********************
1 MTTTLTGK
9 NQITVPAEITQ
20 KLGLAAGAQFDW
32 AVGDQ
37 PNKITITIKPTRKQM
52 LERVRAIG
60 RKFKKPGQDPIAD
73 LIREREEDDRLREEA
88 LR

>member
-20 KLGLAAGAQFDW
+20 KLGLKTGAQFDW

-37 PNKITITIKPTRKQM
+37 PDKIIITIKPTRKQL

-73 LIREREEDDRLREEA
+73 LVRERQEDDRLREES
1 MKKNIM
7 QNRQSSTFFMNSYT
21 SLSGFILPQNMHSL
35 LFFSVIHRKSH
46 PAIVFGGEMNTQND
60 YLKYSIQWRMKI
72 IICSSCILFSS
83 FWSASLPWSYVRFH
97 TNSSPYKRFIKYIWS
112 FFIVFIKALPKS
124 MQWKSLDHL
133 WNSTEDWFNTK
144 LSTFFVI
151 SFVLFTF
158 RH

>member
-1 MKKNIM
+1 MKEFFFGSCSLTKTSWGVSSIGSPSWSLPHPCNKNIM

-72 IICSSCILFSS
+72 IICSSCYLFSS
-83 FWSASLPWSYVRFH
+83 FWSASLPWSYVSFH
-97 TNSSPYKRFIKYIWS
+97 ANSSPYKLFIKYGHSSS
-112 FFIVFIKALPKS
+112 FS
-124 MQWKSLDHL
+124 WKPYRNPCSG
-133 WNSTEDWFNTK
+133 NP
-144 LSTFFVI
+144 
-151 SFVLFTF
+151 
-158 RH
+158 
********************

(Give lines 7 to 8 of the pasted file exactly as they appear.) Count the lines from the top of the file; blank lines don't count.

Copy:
60 RKFKKPGQDPIAD
73 LIREREEDDRLREEA